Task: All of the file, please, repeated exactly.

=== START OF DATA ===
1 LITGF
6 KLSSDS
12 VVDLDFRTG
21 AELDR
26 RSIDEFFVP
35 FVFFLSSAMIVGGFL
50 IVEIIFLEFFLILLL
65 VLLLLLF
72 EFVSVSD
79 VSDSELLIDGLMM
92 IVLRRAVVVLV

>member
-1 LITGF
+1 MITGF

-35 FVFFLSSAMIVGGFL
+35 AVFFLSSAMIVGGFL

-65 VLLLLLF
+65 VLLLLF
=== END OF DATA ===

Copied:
1 LITGF
6 KLSSDS
12 VVDLDFRTG
21 AELDR
26 RSIDEFFVP
35 FVFFLSSAMIVGGFL
50 IVEIIFLEFFLILLL
65 VLLLLLF
72 EFVSVSD
79 VSDSELLIDGLMM
92 IVLRRAVVVLV

>member
-1 LITGF
+1 MITGF

-35 FVFFLSSAMIVGGFL
+35 AVFFLSSAMIVGGFL

-65 VLLLLLF
+65 VLLLLF